good brewers don't randomly toss a bunch of ingredients into a pot, then blend with some other kaleidoscopic beer, and hope to get something good. they start with a plan, and based on experience have an idea what to expect. more often than not they choose what they will highlight. you can't highlight everything.
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- Aging: sour blond on second-use cherries, English Barleywine (half on brett), 3726 saison w/ brett x2 (dregs mix & Lochristi), GNO 3724 saison w/ brett mix, sour cherry mead, acerglyn, and a few other sours...

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Old 01-15-2013, 10:43 PM   #7
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"I'm not so concerned about taste as much as I am about creating something completely unique."

Its a great spirit brother, and believe me, everyone on this board has been there. More often than not its a hard lesson well learned. My best advice for you is to learn to perfect traditional styles and then you can begin to really understand how to purposefully create something unique.

However, No one here would be opposed to finding out what happens if you do it! So,...

Just be prepared if it sucks, and then drink it even if it does.

 
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Old 01-16-2013, 12:23 PM   #8
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Quote:
Originally Posted by Shinglejohn View Post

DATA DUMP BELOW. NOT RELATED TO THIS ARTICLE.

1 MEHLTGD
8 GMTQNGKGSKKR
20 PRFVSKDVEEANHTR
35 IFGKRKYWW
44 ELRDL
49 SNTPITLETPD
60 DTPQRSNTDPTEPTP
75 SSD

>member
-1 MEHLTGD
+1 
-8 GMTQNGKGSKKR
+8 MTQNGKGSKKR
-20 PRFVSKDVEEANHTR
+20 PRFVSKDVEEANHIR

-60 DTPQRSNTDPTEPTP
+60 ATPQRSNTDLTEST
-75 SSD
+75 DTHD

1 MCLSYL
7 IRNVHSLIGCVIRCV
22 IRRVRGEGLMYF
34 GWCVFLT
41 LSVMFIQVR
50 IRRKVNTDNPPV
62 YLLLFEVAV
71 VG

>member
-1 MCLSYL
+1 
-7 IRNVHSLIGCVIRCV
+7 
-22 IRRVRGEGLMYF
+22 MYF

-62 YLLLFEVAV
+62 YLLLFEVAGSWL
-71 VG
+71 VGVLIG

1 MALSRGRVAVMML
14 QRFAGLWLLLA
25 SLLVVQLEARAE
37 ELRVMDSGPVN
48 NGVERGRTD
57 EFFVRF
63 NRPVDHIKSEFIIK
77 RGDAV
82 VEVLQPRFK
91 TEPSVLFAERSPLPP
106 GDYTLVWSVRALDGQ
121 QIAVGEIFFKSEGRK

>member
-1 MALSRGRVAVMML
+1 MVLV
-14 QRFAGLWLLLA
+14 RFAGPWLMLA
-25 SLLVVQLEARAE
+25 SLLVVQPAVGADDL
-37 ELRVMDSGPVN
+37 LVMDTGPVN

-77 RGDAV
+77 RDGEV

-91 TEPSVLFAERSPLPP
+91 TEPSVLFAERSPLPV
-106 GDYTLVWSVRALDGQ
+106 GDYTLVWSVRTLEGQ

"I'm not so concerned about taste as much as I am about creating something completely unique."

Its a great spirit brother, and believe me, everyone on this board has been there. More often than not its a hard lesson well learned. My best advice for you is to learn to perfect traditional styles and then you can begin to really understand how to purposefully create something unique.

However, No one here would be opposed to finding out what happens if you do it! So,...

Just be prepared if it sucks, and then drink it even if it does.
We all start with this "this much is good, more must be better" idea. Everyone starting brewing wants to either make the highest alcohol brew, the biggest hop bomb, or--like the guy I met at the LHBS the other day--something that blends all the grains in the shop. In time, as we try these and realize we not have to either drink 5 gallons of the most horrid stuff we can imagine we usually return to the old tried and true. With the OP suggestion though, you would have what would probably be a couple barrels of swill to try to drink.

Go for it, though.

 
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Old 01-16-2013, 01:55 PM   #9
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Kind of in the same realm of the OP's question: Does anybody here blend the same beers into larger containers(either due to size limitations or taste consistency).

Let's say I brewed a 2.5 gallon batch of all grain beer, pitched, and fermented in a 6 gallon better bottle. The following week, I brewed the same beer, and added the wort to the fermentor. Age for 4 weeks after the second wort was added.

Thus could be scalable to any size, or as many installments of wort you wanted.Would you re-pitch yeast on each installment?
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Old 01-16-2013, 02:23 PM   #10
Thegreatestgray
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IMO I would first find beers that compliment each other and try mixing those like Mississippi Mud mixes pilsner and porter together and is pretty good but a bunch of random beer in a big bucket would probably be really bad